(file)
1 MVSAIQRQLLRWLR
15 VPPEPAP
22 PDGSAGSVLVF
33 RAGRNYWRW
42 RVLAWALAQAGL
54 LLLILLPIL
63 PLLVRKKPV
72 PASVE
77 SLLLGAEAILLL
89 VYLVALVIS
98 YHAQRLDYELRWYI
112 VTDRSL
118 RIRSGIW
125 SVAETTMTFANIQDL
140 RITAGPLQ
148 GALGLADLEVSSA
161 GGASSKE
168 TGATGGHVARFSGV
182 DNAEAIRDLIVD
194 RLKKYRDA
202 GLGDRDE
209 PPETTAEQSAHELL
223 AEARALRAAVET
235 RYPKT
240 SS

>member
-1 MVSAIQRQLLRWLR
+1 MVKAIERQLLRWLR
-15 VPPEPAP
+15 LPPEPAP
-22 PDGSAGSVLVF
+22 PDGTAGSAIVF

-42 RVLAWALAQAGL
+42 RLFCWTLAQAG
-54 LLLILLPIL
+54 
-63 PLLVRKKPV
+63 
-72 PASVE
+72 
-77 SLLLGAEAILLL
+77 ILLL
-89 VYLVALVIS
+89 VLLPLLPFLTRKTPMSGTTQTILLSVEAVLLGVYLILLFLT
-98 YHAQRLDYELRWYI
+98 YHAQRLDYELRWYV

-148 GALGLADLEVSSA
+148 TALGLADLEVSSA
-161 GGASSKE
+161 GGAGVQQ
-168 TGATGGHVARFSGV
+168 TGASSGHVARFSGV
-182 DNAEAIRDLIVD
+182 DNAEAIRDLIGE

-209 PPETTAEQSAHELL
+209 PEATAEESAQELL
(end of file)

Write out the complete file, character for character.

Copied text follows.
1 MVSAIQRQLLRWLR
15 VPPEPAP
22 PDGSAGSVLVF
33 RAGRNYWRW
42 RVLAWALAQAGL
54 LLLILLPIL
63 PLLVRKKPV
72 PASVE
77 SLLLGAEAILLL
89 VYLVALVIS
98 YHAQRLDYELRWYI
112 VTDRSL
118 RIRSGIW
125 SVAETTMTFANIQDL
140 RITAGPLQ
148 GALGLADLEVSSA
161 GGASSKE
168 TGATGGHVARFSGV
182 DNAEAIRDLIVD
194 RLKKYRDA
202 GLGDRDE
209 PPETTAEQSAHELL
223 AEARALRAAVET
235 RYPKT
240 SS

>member
-1 MVSAIQRQLLRWLR
+1 MVKAIERQLLRWLR
-15 VPPEPAP
+15 LPPEPAP
-22 PDGSAGSVLVF
+22 PDGTAGSAIVF

-42 RVLAWALAQAGL
+42 RLFCWTLAQAG
-54 LLLILLPIL
+54 
-63 PLLVRKKPV
+63 
-72 PASVE
+72 
-77 SLLLGAEAILLL
+77 ILLL
-89 VYLVALVIS
+89 VLLPLLPFLTRKTPMSGTTQTILLSVEAVLLGVYLILLFLT
-98 YHAQRLDYELRWYI
+98 YHAQRLDYELRWYV

-148 GALGLADLEVSSA
+148 TALGLADLEVSSA
-161 GGASSKE
+161 GGAGVQQ
-168 TGATGGHVARFSGV
+168 TGASSGHVARFSGV
-182 DNAEAIRDLIVD
+182 DNAEAIRDLIGE

-209 PPETTAEQSAHELL
+209 PEATAEESAQELL